Today is Juneteenth - a celebration of the end of slavery in the United States. Not on the anniversary of the Emancipation Proclamation, which was issued on January 1, 1863 and which LEGALLY freed all enslaved people in the country. No, it took until June 19, 1865 - fully two and a half years later, for the message (and the enforcement) to finally arrive in Texas with a group of Union soldiers. For although all enslaved people in the United States were deemed free in 1863, the Confederacy did not recognize that authority, and continued to enslave and exploit Black people until forced to do otherwise by armed Federal troops.
So to celebrate Juneteenth, you can certainly look up recipes and plan a party. But I think it's equally important to recognize incredible contributions enslaved people made to our food system, and for Americans of all backgrounds to reckon with the truth that much of our modern foods are the direct result of violence and exploitation.
At last night's Food History Happy Hour, viewer Cathy brought up that we learn a lot in school about the contributions of White immigrants, but not so much about the contributions of enslaved people. And that struck me as both very true and very sad. Because so much of what is considered American food is intimately connected to both West Africa and the enslaved people brought here against their wills. People who experienced incredible hardship still had the perseverance and fortitude not only to hold on to their foodways on the horrific voyage across the Atlantic, but to persist in keeping those foodways in the United States. Not all of the foods listed below came from West Africa, but all are a direct result of the enslavement of West Africans.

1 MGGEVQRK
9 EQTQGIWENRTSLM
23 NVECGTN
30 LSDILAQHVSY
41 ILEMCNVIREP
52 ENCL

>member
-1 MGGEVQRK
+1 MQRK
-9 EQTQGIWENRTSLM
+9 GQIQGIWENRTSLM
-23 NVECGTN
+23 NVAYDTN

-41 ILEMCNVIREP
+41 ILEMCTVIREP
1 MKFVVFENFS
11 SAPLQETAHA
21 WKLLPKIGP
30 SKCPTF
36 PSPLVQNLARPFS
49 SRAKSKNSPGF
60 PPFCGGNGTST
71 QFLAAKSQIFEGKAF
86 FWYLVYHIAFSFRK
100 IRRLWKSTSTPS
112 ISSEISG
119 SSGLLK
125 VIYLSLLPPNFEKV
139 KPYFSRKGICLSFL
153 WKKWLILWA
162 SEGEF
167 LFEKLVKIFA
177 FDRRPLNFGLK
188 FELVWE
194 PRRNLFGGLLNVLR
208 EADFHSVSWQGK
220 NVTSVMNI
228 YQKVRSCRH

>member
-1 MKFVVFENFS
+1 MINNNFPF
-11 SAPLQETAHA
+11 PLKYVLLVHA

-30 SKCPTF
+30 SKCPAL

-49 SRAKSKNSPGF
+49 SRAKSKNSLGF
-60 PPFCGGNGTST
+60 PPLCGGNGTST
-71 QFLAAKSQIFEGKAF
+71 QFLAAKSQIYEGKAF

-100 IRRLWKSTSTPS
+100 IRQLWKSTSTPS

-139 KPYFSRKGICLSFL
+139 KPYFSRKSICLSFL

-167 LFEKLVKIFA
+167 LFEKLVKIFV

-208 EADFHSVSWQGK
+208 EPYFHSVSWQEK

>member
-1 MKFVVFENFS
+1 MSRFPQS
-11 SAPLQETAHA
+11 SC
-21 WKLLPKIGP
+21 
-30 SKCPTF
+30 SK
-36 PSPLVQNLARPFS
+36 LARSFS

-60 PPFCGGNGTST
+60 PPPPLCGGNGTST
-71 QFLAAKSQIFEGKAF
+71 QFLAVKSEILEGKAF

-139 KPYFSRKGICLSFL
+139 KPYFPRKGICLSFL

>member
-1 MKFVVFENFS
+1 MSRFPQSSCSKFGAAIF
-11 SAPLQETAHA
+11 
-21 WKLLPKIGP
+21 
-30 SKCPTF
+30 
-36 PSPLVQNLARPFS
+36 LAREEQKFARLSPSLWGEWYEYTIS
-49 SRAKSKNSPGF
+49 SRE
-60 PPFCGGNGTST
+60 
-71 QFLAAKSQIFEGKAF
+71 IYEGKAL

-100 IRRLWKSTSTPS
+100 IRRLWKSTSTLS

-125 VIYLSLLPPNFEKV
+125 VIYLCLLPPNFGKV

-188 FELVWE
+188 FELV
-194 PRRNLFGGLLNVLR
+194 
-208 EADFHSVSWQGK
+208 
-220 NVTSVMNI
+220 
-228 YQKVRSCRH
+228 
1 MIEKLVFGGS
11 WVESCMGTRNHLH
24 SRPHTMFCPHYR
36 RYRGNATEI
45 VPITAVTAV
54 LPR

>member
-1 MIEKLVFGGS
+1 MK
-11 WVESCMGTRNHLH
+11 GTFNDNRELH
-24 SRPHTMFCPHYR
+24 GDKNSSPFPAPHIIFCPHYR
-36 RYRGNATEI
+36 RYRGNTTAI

Editor's note: The Food Historian is an Amazon affiliate. Any purchases you make through the book links below will help support blog posts like this!
As an aside, I recently learned that the United States was active in the slave trade for decades after it was made illegal, and that the primary point of destination for American slave traders after kidnapping mostly children from West Africa was the sugar plantations of Cuba. This illegal trade continued until the 1860s.
- Sweetness and Power: The Place of Sugar in Modern History by Syndey Mintz
- Sugar: A Bittersweet History by Elizabeth Abbott
- Sugar in the Blood: A Family's Story of Slavery and Empire by Andrea Stuart
- The Last Slave Ships: New York and the End of the Middle Passage by John Harris
- And a Bottle of Rum, Revised and Updated: A History of the New World in Ten Cocktails by Wayne Curtis
- Caribbean Rum: A Social and Economic History by Frederick H. Smith
Jack Daniels Whisky
- Black Rice: The African Origins of Rice Cultivation in the Americas by Judith A. Carney
- Rice: a Savor the South cookbook by Michael Twitty
- Carolina Gold Rice: The Ebb and Flow History of a Lowcountry Cash Crop by Richard Schulze
Black Eyed Peas
- "Are black-eyed peas really peas?" Library of Congress
Philadelphia Pepper Pot Soup
- "The Most Famous Soup You've Never Heard Of," Foodizen podcast with Tonya Hopkins
- "The Surprising Origin of Fried Chicken" by Adrian Miller for BBC Travel
- Building Houses out of Chicken Legs: Black Women, Food, and Power by Psyche A. Williams-Forson
Macaroni and Cheese
- "Macaroni and Cheese at Monticello" by food historian Leni Sorensen
- The President's Kitchen Cabinet: The Story of the African Americans Who Have Fed Our First Families, from the Washingtons to the Obamas by Adrian Miller
- "From Thomas Jefferson to Kraft: A History of Macaroni and Cheese" recorded lecture by yours truly
The Food Historian blog is supported by patrons on Patreon! Patrons help keep blog posts like this one free and available to the public. Join us for awesome members-only content like free digitized cookbooks from my personal collection, e-newsletter, and even snail mail from time to time! Don't like Patreon? Join with an annual membership below, or just leave a tip! Join on Patreon or with an annual membership by June 30, 2020 and get a picnic history packet mailed to your door!